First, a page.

York City comes out on top in tax battle
- The state Supreme Court ruled that S&H Transport wasn't exempt from some taxes, as it had believed.
- York City, which was trying to get S & H to pay, will now look to see how this applies to other companies.
In light of a recent state Supreme Court case involving York City and a freight brokerage company, the city and local tax bureau are trying to make sure utility companies are paying the taxes they're supposed to.
A civil case between the city and S&H Transportation regarding payment of the business privilege tax wound its way over the past several years to Pennsylvania's highest court, which decided the company was not exempt from paying the tax.
After a late-2011 audit found S&H hadn't been paying that tax for the previous four years, the city said the company owed it a total of $118,346.88 for those years, according to court documents. The company challenged that, saying it was exempt from paying that tax because the freight companies it dealt with used to have their rates set by the state Public Utility Commission.
The York County Court of Common Pleas judge ruled in the company's favor, saying it didn't have to pay.
But the city appealed up the court system, winning judgments in its favor at the state Commonwealth Court and then state Supreme Court levels. The state's high court ruled on May 25 that S&H indeed did have to pay the city business privilege tax, or BPT.
According to court documents, the court said that just because an industry used to be exempt because its rates were set doesn't mean it will be after it's deregulated.
So now the city solicitor's office and the York-Adams Tax Bureau are trying to make sure every company in similar situations that's supposed to pay the BPT is doing so, according to assistant city solicitor Jason Sabol.
As part of the ruling, the appeals courts sent the case back down to the Court of Common Pleas with the directive that it figure out how much money, if any, the company owes the city. That has not been decided yet.
S&H officials did not respond to multiple messages seeking comment.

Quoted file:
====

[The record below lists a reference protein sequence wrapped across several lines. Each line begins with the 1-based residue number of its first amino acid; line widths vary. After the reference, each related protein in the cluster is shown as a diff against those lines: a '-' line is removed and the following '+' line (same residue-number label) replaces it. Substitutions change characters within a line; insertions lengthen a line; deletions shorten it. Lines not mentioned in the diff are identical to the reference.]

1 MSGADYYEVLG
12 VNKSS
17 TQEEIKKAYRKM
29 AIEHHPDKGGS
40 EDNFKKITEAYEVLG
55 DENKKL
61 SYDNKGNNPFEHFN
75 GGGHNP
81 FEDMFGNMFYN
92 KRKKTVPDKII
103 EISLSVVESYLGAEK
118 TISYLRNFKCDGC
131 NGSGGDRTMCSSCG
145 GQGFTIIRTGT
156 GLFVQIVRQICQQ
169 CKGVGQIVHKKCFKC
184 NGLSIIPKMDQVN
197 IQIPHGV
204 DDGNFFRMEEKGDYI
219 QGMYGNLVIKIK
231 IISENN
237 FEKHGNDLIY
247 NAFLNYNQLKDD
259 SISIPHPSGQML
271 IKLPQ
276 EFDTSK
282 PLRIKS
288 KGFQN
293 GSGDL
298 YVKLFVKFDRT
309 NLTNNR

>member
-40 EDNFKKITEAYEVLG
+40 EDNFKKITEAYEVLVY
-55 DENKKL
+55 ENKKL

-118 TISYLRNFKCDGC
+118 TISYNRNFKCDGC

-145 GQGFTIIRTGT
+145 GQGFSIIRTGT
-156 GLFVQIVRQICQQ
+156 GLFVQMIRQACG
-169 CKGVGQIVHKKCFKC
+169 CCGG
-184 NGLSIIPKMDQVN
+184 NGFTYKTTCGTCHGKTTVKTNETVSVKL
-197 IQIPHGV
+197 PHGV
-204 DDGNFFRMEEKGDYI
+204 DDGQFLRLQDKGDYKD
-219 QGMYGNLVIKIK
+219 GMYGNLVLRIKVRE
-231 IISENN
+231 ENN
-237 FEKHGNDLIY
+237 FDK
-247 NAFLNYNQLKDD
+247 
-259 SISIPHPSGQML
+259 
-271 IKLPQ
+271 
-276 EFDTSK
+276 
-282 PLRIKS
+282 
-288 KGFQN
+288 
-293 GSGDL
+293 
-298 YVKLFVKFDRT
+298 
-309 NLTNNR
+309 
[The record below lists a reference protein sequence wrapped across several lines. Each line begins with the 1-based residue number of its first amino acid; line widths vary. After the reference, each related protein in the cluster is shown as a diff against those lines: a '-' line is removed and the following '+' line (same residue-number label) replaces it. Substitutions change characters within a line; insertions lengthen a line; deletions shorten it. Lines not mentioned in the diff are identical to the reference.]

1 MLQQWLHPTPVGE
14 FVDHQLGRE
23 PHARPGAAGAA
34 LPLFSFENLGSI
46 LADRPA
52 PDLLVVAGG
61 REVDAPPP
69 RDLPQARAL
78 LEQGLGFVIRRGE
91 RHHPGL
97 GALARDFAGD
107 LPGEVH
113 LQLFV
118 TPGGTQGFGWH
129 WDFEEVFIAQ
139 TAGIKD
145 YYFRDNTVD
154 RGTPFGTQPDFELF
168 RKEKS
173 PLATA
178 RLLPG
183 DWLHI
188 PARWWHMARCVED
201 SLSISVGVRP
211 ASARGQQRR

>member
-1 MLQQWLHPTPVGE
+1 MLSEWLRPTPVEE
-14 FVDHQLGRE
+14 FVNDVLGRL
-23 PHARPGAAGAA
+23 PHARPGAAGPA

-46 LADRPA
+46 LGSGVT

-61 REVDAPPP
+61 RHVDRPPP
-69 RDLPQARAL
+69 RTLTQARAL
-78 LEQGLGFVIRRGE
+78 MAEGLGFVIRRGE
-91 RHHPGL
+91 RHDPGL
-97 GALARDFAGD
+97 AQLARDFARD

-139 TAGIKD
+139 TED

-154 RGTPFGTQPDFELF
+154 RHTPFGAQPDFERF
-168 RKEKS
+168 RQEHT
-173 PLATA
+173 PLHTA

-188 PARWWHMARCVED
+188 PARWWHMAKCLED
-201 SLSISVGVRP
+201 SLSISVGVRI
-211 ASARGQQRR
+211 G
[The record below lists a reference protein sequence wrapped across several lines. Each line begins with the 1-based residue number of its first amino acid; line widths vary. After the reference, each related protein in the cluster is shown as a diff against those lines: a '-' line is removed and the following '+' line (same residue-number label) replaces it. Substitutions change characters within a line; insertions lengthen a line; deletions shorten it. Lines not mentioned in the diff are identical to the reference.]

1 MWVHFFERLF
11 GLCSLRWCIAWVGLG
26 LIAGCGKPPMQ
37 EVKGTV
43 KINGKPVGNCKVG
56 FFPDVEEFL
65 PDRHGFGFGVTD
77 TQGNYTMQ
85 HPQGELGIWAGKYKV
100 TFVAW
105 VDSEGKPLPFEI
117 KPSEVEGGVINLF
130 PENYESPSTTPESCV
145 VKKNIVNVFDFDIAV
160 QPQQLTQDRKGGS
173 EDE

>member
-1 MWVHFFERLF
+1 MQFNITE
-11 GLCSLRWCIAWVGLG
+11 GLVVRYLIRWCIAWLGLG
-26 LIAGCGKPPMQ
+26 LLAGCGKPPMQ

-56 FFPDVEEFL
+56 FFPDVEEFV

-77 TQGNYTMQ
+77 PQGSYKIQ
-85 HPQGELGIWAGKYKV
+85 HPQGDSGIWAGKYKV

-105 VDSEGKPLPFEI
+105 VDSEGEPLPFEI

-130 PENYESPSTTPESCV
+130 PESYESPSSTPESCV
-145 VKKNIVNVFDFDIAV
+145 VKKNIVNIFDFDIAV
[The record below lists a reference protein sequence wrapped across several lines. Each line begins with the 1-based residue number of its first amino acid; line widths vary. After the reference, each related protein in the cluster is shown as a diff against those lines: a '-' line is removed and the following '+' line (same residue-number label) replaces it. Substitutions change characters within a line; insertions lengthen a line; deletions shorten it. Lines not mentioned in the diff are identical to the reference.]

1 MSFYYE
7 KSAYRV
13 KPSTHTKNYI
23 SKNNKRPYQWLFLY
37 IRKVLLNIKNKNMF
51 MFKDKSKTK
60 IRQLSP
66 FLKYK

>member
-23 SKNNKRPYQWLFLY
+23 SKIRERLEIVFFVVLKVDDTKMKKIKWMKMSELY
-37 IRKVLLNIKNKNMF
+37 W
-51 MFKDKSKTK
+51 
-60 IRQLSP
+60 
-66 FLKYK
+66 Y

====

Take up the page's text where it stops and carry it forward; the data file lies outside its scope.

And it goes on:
The PUC: As the government agency's name suggests, the PUC regulates public utilities. One of its duties is to set the rates charged by providers of water, electricity and natural gas. It also provides further regulation over those industries as well as telecommunications and transportation, such as trucking services and taxi companies.
Those services that have set rates are tax-exempt, but the other ones, this case determined, aren't — that's the main takeaway from the state Supreme Court ruling.
Local officials have a hard time pinning down what the economic effects of the ruling will be because there's a great deal of uncertainty over who and what this case pertains to. Sabol said any additional revenue is a boon for the cash-strapped city, but this isn't likely to drastically change its economic fortunes.
"Is it a silver bullet? Absolutely not," he said. "But it's a piece of the puzzle."
The city anticipates receiving $3.2 million in total from the BPT and the mercantile tax this year, according to the 2016 budget. The budget document notes that number was calculated based on the amount received in past years.
Neither the city nor the tax bureau was willing to hazard a guess as to how many companies this ruling could apply to or how much money this could bring into the city or any of the approximately 10 other municipalities around the county that levy BPTs.
A Google search quickly brings up several companies involved with trucking that operate out of York City. One of them is York Transfer; its vice president, Lisa Jackson, was surprised by the question of whether her company paid BPT.
"Yes, I've been paying the business privilege tax," she said. She said it wouldn't make sense for her company not to pay it, as its rates aren't set.
Other work: Al Timko, the York-Adams Tax Bureau's executive director, took the ruling a step further, adding another wrinkle.
"I would think it would extend onto any public utility that does any work other than the regulated work," he said.
In plain terms, he's talking about companies that do have their rates set — water, natural gas or electric utilities, for example. Even though the revenue from providing those services would still be tax-exempt, money coming in from other work for which the rates aren't set might not be.
York Water Co. president Jeff Hines does not expect things to change for his company. He said the vast majority of his revenue comes from supplying people with water; that's done at a rate set by the PUC, so it has been and will continue to be exempt. He said his company doesn't pay BPT either, though, for other services it provides — work done if someone runs into a fire hydrant and damages the pipe, for example.
He said for those "sundries" his organization only charges what it costs, and he said he doesn't believe he needs to pay BPT on it.
"They can certainly look into (taxing that revenue)," he said. "But it’d be a pretty minimal number."
Met-Ed provides electricity, which is also done at a rate set by the PUC. Spokesman Scott Surgeoner said that's the only revenue Met-Ed receives, so he does not expect this to affect his company.
K.C. McCleary, the deputy director of the York-Adams Tax Bureau, said BPTs always have been "a bit of a gray area." He said the legislation from the 1960s that enabled municipalities to levy BPTs was vague.
"Most of the direction we have for collecting the BPT is case law" — like this situation, he said.
Sabol agreed, saying it'd probably take further cases to decide one way or the other about those other services for which rates aren't set but that are carried out by companies whose main revenue comes from a set-rate service.